Kristian is the author of Abundance of land, shortage of housing, a new report from the IEA.

A house being built near Bristol. Photograph: Getty Images

Kristian Niemietz joined the IEA in 2008 as Poverty Research Fellow.

Kristian is currently a PhD student in Public Policy at King's College London, where he also teaches economics. He is the author of the recent IEA Discussion Paper on planning reform, Abundance of Land, Shortage of Housing.

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How the Lib Dems learned to love all-women shortlists

Yes, the sitting Lib Dem MPs are mostly white, middle-aged middle class men. But the party's not taking any chances. 

I can’t tell you who’ll be the Lib Dem candidate in Southport on 8 June, but I do know one thing about them. As they’re replacing a sitting Lib Dem (John Pugh is retiring) - they’ll be female.

The same is true in many of our top 20 target seats, including places like Lewes (Kelly-Marie Blundell), Yeovil (Daisy Benson), Thornbury and Yate (Clare Young), and Sutton and Cheam (Amna Ahmad). There was air punching in Lib Dem offices all over the country on Tuesday when it was announced Jo Swinson was standing again in East Dunbartonshire.

And while every current Lib Dem constituency MP will get showered with love and attention in the campaign, one will get rather more attention than most - it’s no coincidence that Tim Farron’s first stop of the campaign was in Richmond Park, standing side by side with Sarah Olney.

How so?

Because the party membership took a long look at itself after the 2015 election - and a rather longer look at the eight white, middle-aged middle class men (sorry chaps) who now formed the Parliamentary party and said - "we’ve really got to sort this out".

And so after decades of prevarication, we put a policy in place to deliberately increase the diversity of candidates.

Quietly, over the last two years, the Liberal Democrats have been putting candidates into place in key target constituencies . There were more than 300 in total before this week’s general election call, and many of them have been there for a year or more. And they’ve been selected under new procedures adopted at Lib Dem Spring Conference in 2016, designed to deliberately promote the diversity of candidates in winnable seats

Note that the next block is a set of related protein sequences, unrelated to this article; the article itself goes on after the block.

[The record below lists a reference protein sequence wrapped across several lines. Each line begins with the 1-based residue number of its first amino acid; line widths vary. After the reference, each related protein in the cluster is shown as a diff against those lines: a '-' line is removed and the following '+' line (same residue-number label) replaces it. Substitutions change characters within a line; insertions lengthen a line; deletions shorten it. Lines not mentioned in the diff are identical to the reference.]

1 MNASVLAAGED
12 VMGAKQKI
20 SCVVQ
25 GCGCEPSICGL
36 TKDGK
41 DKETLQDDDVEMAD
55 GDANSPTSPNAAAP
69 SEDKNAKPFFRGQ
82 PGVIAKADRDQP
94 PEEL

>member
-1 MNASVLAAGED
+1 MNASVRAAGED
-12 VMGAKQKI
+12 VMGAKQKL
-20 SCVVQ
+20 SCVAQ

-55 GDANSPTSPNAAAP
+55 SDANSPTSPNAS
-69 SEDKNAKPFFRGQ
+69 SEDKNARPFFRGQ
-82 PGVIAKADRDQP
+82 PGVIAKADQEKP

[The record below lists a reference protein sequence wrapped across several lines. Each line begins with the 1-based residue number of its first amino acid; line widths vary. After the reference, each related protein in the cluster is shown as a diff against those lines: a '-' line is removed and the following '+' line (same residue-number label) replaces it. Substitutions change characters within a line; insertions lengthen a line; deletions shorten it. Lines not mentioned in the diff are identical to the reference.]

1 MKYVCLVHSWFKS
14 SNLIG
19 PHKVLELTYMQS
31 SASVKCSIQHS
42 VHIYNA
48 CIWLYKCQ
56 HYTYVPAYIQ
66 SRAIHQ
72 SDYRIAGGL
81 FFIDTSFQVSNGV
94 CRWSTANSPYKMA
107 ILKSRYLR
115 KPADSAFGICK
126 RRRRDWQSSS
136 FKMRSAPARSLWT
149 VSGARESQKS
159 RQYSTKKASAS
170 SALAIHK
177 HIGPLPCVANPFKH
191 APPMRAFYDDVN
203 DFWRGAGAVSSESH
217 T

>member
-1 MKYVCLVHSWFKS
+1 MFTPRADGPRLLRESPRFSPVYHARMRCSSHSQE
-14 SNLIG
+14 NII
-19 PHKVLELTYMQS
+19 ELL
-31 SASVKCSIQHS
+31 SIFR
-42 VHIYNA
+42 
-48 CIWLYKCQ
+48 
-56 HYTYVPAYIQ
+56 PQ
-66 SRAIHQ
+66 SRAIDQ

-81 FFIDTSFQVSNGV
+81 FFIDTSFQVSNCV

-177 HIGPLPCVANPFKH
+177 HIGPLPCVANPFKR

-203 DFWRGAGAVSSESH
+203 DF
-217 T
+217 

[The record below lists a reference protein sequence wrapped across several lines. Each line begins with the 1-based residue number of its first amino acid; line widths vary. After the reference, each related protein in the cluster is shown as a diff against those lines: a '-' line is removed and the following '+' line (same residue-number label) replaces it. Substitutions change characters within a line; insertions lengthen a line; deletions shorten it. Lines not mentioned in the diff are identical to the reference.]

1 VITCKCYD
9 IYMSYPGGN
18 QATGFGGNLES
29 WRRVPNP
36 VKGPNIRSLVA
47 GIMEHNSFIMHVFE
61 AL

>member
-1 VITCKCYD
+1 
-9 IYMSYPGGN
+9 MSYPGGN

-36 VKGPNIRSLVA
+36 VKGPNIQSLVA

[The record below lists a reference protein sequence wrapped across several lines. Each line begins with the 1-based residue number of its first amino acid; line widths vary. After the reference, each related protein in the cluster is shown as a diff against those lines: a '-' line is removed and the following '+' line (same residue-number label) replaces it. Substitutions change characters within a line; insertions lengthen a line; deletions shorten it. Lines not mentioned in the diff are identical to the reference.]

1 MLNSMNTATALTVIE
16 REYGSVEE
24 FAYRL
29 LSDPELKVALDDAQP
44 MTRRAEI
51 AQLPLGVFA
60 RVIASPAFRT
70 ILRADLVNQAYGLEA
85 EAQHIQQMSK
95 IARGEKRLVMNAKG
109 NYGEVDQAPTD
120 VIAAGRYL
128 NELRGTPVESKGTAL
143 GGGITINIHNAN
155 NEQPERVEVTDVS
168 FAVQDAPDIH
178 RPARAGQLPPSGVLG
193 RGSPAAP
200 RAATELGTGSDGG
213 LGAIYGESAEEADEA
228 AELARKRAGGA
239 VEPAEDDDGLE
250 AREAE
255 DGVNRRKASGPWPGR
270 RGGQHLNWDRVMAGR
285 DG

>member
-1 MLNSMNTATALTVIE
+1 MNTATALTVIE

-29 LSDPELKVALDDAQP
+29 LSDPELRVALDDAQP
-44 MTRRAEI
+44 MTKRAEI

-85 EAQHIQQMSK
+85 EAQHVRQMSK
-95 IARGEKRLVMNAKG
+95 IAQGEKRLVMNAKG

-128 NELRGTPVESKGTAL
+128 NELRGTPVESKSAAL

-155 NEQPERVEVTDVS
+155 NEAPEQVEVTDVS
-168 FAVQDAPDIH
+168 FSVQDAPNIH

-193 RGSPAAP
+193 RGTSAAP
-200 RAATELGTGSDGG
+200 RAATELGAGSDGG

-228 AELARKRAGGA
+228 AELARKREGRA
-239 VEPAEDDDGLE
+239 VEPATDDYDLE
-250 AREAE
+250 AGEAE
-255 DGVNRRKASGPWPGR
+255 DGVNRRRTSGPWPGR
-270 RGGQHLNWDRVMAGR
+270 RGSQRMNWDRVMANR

This includes mandating all-women shortlists when selecting candidates who are replacing sitting MPs, similar rules in our strongest electoral regions. In our top 10 per cent of constituencies, there is a requirement that at least two candidates are shortlisted from underrepresented groups on every list. We became the first party to reserve spaces on the shortlists of winnable seats for underrepresented candidates including women, BAME, LGBT+ and disabled candidates

It’s not going to be perfect - the hugely welcome return of Lib Dem grandees like Vince Cable, Ed Davey and Julian Huppert to their old stomping grounds will strengthen the party but not our gender imbalance. But excluding those former MPs coming back to the fray, every top 20 target constituency bar one has to date selected a female candidate.

Equality (together with liberty and community) is one of the three key values framed in the preamble to the Lib Dem constitution. It’s a relief that after this election, the Liberal Democratic party in the Commons will reflect that aspiration rather better than it has done in the past.

Richard Morris blogs at A View From Ham Common, which was named Best New Blog at the 2011 Lib Dem Conference